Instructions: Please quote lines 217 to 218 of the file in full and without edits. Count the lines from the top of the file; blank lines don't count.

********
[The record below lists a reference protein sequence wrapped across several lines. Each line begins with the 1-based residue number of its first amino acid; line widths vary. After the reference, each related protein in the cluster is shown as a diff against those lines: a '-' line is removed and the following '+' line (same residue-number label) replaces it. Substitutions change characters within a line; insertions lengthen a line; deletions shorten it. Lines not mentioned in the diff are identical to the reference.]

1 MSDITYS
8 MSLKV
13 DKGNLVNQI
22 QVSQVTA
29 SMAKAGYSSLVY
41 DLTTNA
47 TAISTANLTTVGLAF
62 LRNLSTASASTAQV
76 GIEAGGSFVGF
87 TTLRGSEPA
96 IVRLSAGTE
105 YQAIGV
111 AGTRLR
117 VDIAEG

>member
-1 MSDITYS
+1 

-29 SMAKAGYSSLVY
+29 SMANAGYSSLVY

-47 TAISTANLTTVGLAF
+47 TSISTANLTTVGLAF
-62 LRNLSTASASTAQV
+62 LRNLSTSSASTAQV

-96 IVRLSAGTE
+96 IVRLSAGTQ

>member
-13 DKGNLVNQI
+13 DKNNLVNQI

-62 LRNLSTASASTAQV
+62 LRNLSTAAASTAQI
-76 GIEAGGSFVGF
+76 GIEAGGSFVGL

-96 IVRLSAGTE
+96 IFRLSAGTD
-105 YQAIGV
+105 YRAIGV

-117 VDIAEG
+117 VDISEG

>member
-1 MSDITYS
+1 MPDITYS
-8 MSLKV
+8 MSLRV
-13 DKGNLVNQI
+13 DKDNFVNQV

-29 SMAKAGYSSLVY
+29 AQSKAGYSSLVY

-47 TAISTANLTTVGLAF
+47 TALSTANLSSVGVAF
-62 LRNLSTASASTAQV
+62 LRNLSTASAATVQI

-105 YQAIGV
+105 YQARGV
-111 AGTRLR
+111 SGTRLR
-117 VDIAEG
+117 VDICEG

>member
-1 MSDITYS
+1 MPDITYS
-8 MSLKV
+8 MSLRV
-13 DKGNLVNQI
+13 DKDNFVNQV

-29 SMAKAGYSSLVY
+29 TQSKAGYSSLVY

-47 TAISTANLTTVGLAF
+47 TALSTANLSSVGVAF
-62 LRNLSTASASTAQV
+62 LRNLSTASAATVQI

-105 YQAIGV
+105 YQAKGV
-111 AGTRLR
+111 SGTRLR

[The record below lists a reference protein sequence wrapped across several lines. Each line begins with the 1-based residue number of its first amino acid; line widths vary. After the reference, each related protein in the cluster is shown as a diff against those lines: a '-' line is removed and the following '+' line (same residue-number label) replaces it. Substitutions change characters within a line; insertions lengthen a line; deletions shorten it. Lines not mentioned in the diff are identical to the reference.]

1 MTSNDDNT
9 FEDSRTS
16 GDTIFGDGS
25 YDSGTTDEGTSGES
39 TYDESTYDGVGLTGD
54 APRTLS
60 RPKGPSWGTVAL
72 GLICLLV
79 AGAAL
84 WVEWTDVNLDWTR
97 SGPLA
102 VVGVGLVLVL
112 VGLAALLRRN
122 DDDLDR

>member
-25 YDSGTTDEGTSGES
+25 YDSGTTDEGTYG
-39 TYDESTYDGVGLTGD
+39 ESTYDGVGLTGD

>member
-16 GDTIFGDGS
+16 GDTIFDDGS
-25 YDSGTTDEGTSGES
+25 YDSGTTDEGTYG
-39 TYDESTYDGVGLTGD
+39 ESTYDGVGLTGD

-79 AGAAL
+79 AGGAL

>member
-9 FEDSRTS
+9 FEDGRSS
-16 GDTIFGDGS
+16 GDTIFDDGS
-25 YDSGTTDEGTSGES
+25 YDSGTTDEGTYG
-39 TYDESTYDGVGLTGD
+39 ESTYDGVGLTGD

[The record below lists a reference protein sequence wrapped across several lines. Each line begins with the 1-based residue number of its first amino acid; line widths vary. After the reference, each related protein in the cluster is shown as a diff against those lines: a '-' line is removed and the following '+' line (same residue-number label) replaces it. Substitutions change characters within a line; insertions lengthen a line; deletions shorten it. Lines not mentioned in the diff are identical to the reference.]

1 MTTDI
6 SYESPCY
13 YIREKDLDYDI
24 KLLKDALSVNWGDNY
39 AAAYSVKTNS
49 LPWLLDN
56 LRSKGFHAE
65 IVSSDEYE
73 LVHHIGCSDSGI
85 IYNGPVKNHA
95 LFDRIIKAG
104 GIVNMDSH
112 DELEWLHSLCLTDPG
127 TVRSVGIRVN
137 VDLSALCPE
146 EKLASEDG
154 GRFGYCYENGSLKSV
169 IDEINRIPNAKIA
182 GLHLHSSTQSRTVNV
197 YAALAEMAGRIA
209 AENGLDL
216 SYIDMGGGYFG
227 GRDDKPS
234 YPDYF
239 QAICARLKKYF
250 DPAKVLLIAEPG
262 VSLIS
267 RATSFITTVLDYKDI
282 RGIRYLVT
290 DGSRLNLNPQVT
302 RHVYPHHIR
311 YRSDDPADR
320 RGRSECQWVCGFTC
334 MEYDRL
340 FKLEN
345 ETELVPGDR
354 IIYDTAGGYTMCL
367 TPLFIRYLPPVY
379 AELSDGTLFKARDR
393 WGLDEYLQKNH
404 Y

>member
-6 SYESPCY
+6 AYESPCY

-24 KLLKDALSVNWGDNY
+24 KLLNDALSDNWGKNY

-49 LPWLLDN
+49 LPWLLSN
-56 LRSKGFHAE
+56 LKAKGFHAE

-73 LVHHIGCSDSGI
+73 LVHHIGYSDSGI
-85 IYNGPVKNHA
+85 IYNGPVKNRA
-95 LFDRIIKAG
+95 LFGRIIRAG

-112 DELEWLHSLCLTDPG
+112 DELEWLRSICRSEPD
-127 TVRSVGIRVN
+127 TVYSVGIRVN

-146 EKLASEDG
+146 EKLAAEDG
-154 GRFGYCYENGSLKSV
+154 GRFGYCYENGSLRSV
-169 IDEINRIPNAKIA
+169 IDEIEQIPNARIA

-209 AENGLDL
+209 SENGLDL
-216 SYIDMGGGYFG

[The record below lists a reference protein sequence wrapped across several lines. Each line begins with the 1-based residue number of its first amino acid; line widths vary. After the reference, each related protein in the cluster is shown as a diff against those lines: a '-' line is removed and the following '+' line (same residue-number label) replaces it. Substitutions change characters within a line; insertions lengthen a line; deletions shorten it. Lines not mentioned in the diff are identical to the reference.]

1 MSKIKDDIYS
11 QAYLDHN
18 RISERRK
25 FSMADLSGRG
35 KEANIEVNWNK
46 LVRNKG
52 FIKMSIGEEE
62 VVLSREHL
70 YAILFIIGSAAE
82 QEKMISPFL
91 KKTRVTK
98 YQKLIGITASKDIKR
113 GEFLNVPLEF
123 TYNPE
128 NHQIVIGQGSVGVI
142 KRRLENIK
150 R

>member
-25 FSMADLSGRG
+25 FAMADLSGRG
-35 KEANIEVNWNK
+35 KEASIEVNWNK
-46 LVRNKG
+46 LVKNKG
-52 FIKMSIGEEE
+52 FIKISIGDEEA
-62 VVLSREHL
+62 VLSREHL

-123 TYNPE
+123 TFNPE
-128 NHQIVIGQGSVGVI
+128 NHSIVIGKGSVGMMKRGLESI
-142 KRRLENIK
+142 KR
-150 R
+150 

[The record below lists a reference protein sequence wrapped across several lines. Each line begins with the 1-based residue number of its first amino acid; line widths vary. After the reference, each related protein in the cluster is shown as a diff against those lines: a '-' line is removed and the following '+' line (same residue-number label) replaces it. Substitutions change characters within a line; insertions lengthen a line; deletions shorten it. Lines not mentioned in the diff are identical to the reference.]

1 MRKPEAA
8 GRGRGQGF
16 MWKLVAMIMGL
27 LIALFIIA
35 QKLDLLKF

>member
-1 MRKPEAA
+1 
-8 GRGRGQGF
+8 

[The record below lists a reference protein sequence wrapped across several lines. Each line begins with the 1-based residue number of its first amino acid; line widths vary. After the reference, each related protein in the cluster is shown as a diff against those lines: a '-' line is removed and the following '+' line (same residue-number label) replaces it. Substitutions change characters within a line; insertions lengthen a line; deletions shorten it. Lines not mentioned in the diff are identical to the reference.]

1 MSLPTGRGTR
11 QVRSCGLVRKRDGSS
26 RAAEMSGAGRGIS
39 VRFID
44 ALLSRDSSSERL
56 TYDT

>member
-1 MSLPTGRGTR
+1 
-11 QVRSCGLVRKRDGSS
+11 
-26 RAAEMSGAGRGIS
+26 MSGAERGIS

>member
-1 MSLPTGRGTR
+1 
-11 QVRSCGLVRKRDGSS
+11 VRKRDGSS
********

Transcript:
-142 KRRLENIK
+142 KR